Hunting for Conservation

It’s easy for people to call hunting evil, especially when they are ill-informed and don’t have to provide a viable alternative. We have hundreds of anti-hunters out a year, and very few if any leave with the notion that what we’re doing is evil.

If you’re here to judge us, I ask that you do so only after visiting Ox Ranch and seeing for yourself how happy and well taken care of our animals are.

My name is Brent Oxley, and I’m the owner of the 18,000 acre Ox Ranch. I’m going to present some facts, opinions, and most importantly a greater insight into our hunting operation.

The ranch does $200,000-$400,000 a month in sales while continuing to go on and lose $2,000,000 a year. I’m not only spending 100% of the money that is brought in from hunting operations but am donating an additional $2mm+ a year to feed and care for our thousands of wildlife. If you add in all the misc one-time expenses such as fencing, feeders, cabins, Jeeps, $5mm worth of new species & herds, this number quickly balloons to $10+mm in losses for 2017.

Wildlife conservation is all about sustainability, and one of the few proven ways to get there is through hunting. I can’t lose money forever as that’s not sustainable to me, or the animals that depend on my funding to feed them.

Luckily for Ox Ranch, our hunting operation is currently growing 40% a year. We can double our current amount of business without affecting the current level of service and exclusivity that we provide. Anything more than this and we’d be jeopardizing both our reputation as well as sales.

The goal is to get to break even within two years time. We will accomplish this goal by lowering our $800,000 a year marketing budget, raising prices, and from buying fewer animals thanks to more sustainable herds.

I’d happily shut down hunting operations tomorrow if someone volunteered to pay our expenses. The reality is that nobody has done this and nobody ever will. I don’t receive taxpayer aid, and to the contrary, the ranch has to pay $100,000’s a year in government taxes.

Photo safaris aren’t going to cover the millions in losses either. We’ve offered photo safaris on our site for years and have only had a few thousand dollars worth of takers. This plan could potentially work if we were less than two hours from San Antonio, didn’t have taxes, and were 100 acres vs. 18,000.

I guarantee it’s a lot more humane to be shot by a bullet than eaten alive by a lion! I recently got back from a photo safari trip to Africa and witnessed this very act. It was no wonder that my girlfriend and I saw 10,000’s of skulls and bones scattered throughout the Serengeti!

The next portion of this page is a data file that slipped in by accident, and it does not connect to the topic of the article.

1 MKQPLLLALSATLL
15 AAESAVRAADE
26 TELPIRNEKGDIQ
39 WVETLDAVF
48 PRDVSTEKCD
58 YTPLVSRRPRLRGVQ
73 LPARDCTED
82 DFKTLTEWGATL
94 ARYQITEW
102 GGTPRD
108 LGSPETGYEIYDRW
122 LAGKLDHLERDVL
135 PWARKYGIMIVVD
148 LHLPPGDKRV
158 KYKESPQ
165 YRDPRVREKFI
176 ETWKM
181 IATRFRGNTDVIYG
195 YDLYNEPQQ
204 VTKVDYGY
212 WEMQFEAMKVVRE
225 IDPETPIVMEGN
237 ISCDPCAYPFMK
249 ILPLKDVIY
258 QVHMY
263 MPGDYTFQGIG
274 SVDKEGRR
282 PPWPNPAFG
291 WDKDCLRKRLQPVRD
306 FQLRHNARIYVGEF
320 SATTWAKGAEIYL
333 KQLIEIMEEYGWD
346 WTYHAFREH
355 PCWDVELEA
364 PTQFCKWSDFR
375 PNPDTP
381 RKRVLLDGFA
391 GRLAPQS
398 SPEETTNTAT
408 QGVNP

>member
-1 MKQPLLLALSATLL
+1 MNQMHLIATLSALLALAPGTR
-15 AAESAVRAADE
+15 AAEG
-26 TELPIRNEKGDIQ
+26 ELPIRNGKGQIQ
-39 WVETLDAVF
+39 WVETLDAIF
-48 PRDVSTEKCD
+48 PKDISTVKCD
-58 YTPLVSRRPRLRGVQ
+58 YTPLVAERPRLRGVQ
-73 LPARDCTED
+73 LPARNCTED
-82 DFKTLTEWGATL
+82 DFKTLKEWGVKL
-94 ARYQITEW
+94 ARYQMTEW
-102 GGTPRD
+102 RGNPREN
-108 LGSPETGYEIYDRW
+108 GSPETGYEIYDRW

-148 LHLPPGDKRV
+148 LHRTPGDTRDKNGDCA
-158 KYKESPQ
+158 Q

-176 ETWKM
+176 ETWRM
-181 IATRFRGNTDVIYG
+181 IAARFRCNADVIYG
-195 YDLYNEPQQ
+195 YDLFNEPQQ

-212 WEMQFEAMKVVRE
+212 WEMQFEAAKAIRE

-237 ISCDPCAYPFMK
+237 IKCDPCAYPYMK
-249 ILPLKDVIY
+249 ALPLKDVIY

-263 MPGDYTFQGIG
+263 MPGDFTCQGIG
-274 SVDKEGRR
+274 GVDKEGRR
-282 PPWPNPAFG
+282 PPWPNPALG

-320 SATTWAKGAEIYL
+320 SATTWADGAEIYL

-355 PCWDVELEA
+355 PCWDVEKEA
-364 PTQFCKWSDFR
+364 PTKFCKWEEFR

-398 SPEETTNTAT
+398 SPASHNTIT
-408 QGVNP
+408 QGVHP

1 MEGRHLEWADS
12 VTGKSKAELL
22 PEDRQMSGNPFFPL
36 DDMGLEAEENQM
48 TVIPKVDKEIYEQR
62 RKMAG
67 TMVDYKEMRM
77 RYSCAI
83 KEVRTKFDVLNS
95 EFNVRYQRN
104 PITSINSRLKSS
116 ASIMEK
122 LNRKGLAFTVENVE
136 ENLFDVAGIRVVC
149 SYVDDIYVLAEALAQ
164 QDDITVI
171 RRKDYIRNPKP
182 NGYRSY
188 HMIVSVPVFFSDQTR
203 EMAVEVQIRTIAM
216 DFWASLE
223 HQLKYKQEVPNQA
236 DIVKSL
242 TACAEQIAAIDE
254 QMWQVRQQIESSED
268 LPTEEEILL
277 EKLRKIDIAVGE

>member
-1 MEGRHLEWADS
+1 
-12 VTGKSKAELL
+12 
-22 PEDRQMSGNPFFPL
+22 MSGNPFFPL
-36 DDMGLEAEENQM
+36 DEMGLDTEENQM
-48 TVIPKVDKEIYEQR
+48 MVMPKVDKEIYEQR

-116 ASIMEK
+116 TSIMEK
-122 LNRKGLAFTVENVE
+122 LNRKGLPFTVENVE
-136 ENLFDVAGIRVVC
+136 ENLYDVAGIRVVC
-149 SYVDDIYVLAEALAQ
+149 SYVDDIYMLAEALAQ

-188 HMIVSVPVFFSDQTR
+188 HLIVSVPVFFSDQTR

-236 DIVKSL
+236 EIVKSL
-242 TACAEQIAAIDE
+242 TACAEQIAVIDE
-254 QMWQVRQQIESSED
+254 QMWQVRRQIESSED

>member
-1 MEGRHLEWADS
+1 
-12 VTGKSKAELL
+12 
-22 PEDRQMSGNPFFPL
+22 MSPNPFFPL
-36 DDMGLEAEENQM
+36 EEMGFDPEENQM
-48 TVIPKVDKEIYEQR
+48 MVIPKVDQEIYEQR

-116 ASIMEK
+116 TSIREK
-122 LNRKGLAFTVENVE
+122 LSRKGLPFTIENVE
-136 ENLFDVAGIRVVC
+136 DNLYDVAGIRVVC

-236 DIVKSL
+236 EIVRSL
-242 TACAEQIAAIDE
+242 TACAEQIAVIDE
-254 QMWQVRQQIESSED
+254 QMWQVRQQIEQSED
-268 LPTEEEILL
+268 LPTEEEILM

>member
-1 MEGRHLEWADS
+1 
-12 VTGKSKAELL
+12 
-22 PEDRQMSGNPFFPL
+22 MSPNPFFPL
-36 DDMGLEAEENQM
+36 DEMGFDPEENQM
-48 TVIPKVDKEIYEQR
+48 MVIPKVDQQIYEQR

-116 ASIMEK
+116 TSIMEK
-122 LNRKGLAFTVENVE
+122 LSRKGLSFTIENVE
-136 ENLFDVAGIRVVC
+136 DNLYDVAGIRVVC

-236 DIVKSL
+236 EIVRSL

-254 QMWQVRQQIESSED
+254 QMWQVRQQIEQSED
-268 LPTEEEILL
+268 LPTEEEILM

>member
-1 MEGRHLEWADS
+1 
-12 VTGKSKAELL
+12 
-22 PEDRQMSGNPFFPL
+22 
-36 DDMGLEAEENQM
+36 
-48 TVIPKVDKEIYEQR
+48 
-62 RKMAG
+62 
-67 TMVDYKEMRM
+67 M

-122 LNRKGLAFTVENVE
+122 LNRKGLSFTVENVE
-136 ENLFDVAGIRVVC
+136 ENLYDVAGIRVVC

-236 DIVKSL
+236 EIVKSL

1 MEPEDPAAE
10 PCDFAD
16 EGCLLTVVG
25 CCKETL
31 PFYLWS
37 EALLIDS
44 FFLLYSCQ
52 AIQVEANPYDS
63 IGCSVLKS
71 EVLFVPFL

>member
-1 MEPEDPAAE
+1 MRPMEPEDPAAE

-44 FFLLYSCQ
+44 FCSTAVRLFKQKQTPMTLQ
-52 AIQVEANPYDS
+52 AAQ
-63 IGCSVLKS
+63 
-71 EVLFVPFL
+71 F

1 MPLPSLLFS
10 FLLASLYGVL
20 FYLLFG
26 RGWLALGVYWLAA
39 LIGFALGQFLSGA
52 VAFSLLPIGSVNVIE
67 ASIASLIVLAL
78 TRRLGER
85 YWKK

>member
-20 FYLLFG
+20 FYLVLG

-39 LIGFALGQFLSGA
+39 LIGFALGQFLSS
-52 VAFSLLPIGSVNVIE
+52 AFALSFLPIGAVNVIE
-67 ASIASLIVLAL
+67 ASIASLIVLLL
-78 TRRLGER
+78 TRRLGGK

I think people forget how cruel nature can be. We lose more animals from interspecies fighting, weather, poisonous plants, and broken legs than we could ever hunt here at Ox Ranch.

If you’re an anti-hunter, I recommend you cease to eat meat immediately! The animals hunted at Ox Ranch are harvested for food and live a much happier and painless life, than the animals forced into the slaughterhouses representing the McDonalds and Wholefoods of the world. Yes, I said Wholefoods of whom charges a premium for their “strict animal welfare standards” (Smith, 2013). The Washington Post wrote an interesting story on a suit filed against them regarding the legitimacy of these claims (Moyer, 2015).

whole foods animal welfare

I’m willing to bet $25,000 that Ox Ranch’s animals quality of life beats the highest rated Wholefood’s national distributors. I challenge any anti-hunter to take me up on this bet and prove me wrong. The requirement to collect on this bet is that the investigation will require on-site documented proof of both the national distributor as well as Ox Ranch. I believe Wholefoods is the gold standard of the grocery world and is the very reason I’d like our animal well-being compared to theirs.

You’ll also find that our animals are happier and healthier than those confined to small enclosures in zoos. I recently visited a zoo for the first time since purchasing Ox Ranch and was saddened to see how depressed the animals looked. The most shocking thing that I noticed was how dull and unhealthy the animal coats looked.